SOURCES OF HINDU LAW

INTRODUCTION

It is said that Hindu Law is a Divine Law and had been preached by the God through the Vedas to the people. Hindu law is also considered to be the most ancient and prolific law in the world. The proof of its existence is in every phase . Hindu is a common term; it denotes all those persons who profess Hindu Religion either by birth or by conversion to Hindu faith. It is both the instrument and the rhetoric by which most familiar, repeated,  of human acts are first placed in a system or structure larger than individual. The best way to know the depth and deep knowledge of any system of law is to study thoroughly the sources of the law.

Hindu law is made up of various text and scriptures, the growth of Hindu law was both natural and sometimes helped by the legislation that was enacted during the British period. Sources of Hindu law can be divided into ancient sources and modern sources. Hindu law has its own place in the history as well as in the modern era . Originally Hindu law was established  established 6000 years ago in our country and furthermore it attracts.

 The need of the people gets fulfilled. The concept was initiated for the welfare of the people. There are two sources of Hindu law , ancient sources and modern sources. Shrutis , Smritis , Commentaries and Digests. The modern sources includes judicial decisions and legislation .Thus, it is very essential to know more about the various aspects of Hindu law.

ANCIENT SOURCES OF HINDU LAW

Hindu civilization is considered as one of the ancient civilization. Tracing the original source of Hindu law is difficult since it means going back to the point of time in the past when written material was unavailable and most of the communication was oral. Earlier the law, religion and morality were referred to as Dharma.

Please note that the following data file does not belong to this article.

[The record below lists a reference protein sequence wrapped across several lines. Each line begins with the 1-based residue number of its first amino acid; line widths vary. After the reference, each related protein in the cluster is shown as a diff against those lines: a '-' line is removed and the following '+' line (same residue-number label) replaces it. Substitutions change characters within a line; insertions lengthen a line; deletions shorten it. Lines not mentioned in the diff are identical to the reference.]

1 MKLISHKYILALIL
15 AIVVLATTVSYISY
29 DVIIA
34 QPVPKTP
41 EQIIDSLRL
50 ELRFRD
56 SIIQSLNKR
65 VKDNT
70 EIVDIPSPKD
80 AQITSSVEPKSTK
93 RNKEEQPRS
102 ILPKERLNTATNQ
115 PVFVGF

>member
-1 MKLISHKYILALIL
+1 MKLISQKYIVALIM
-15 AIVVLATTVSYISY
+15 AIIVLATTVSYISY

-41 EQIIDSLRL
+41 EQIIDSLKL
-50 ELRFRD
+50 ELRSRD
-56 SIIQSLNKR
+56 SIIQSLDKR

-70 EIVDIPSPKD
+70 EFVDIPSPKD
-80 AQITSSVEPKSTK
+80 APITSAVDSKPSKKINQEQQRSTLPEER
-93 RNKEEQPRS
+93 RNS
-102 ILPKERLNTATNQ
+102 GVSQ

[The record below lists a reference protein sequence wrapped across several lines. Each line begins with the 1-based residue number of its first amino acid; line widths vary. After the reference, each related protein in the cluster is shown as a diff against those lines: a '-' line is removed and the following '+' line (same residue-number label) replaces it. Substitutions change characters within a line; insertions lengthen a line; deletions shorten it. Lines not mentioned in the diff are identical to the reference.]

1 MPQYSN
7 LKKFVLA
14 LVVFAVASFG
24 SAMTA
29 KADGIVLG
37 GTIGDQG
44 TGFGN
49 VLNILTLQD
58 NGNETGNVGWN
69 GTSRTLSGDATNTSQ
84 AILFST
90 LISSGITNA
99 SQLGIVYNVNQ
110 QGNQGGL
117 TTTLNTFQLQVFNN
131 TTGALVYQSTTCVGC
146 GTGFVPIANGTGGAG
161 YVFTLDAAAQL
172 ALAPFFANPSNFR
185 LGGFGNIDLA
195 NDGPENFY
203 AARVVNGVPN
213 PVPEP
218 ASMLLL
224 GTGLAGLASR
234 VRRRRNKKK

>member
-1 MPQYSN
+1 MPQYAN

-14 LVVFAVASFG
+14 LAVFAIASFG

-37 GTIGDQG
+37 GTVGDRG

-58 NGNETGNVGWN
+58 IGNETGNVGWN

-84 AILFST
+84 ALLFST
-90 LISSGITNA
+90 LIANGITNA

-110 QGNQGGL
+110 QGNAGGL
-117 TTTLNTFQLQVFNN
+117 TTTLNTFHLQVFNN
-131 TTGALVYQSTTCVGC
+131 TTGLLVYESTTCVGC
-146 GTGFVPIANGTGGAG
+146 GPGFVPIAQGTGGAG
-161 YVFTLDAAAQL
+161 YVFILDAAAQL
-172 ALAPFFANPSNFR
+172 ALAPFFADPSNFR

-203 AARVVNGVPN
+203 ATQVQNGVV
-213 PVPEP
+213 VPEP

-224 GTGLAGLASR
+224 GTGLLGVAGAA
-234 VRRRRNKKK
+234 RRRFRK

SHRUTI

Shruti means something which has been heard. The word is derived from “Shru” which means to ‘hear’. In theory, it is considered as a supreme and paramount source of Hindu law and is believed the language of gods through the sages.

It is believed that sages have reached such a height of spirituality that they were informed about Vedas by some divine order. Thus shrutis include 4 Vedas – Rigveda, Yajurveda, Samveda, Atharvaveda along with their brahmins. Brahmins are considered as a guide to Vedas. Some people believe that Vedas contain laws and codes of conduct while others believe that laws have to be inferred from Vedas. 

SMRITI

The word Smriti has been derived from ‘smriti’ which means ‘to remember’. Technically smrities mean those works which are created by the virtue of memory of sages. The basis of smrities is shruties. Smrities can be referred to as a step ahead of smrities.

There are two types of smrities viz Dharamsutras and Dharamshastras. There is a very thin line of difference between the two. The basic difference lies in the fact that dharamsutras are written in the form of prose, in short maxims while Dharamshastras are written in the form of shlokas(poetry).

There are many Smriti writers and it is impossible to determine how many authors are there of smrities. However, there are some notable Smriti writers, enumerated by yajanvalkya are Manu, Attri, Vishnu, Harita, Yama, katyana, Brihaspati, Parashar, Vyas, etc. 

DIGESTS AND COMMENTARIES